This conclusion does not appear to be such a long shot when considering freelance writer David DiSalvo’s take on the investigation.  DiSalvo argues that the investigation by Ijzerman and Semin (2009) and others is evidence that our perception is influenced by unconscious factors. It is no wonder then that warm drinks such as traditional or gourmet beverages have become so popular that companies are competing to be the top choice. Individuals in turn experience the perception of feeling closer to another, albeit unconsciously.

square-eye Read more: Link to Reuters article

square-eye Read more: Article commentary

square-eye Ijzerman, H., & Semin, G. (2009). The Thermometer of Social Relations: Mapping Social Proximity on Temperature

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Being a Good Girl Is Bad?

gender role2Bing a good girl is bad? If you think that a good girl should be dependent, quiet, obedient, and shy, then Rachel Simmons, the author of the best sellers Odd Girl Out and The Curse of the Good Girl, might tell you:  No! Simmons talked with TIME that girls were taught early on to suppress their emotions and not live as loudly as they might be inclined to, and her new book aims to show how to raise girls who aren’t afraid to be assertive and even a little less than perfect.

The good-girl identity is associated with traditional femininity gender role which refers to the attitudes and behaviors that class a woman’s stereotypical identity. Girls internalized their gender role during the process of socialization. In western culture, femininity has been associated with traits such as dependence, intuition, submissiveness, and emotionality whereas masculinity has been associated with traits such as independence, rationality, competitiveness, and objectivity. Thus,  a good girl used to be expected to act elegantly and restrainedly, and repress their strong emotions and feelings.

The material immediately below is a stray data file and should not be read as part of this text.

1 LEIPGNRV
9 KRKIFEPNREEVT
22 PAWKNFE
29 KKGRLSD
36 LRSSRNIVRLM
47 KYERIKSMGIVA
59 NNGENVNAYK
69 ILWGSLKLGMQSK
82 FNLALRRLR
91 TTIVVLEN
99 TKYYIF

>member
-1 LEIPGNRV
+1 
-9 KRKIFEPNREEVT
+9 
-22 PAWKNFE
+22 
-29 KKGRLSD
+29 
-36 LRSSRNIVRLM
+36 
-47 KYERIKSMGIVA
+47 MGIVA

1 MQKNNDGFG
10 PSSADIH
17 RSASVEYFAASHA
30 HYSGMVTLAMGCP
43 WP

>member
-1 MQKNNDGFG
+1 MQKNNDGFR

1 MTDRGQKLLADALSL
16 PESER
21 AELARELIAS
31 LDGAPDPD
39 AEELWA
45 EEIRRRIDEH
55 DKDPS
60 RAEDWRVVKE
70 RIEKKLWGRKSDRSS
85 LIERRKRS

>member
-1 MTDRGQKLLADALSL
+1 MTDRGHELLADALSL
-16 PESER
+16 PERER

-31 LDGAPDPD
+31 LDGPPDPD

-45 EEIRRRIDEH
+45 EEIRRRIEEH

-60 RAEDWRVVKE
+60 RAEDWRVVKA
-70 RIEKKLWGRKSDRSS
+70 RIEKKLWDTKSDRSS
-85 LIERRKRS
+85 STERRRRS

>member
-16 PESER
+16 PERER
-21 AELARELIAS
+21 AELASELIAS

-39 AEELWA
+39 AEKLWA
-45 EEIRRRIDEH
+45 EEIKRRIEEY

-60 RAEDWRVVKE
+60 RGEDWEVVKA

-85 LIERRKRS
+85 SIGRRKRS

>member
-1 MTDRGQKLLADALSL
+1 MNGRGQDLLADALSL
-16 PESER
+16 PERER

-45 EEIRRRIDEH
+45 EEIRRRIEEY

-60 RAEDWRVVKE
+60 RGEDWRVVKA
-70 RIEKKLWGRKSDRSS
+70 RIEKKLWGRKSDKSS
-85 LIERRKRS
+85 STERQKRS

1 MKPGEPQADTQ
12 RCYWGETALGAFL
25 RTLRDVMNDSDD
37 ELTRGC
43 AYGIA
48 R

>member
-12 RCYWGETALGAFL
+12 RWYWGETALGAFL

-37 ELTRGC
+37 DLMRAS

However, the content of socially accepted gender roles changes over time, and roles that may have not been acceptable at an earlier point in one’s life may become socially desirable at a later point. A recent meta-analysis of changes in masculine and feminine traits among college student found that since 1973 women have increasingly reported stereotyped masculine personality traits for themselves (Twenge, 1997). At the same time, some researches shows that women who were gender role typed as stereotypically masculine or androgynous would exhibit significantly greater levels of psychological well-being than women who were typed as stereotypically feminine or undifferentiated. It seems likely that being “good” is no longer the only or preferred option for girls.

square-eyeWhen Being a Good Girl Is Bad (TIME)

 

square-eyeKendra J. Saunders, K.J., & Kashubeck-West, S. (2006). The relations among feminist identity development, gender-role orientation, and psychological well-being in women.

 

square-eyeTang, T.N., & Tang, C. (2003). Gender role internalization, multiple roles, and Chinese women’s mental health.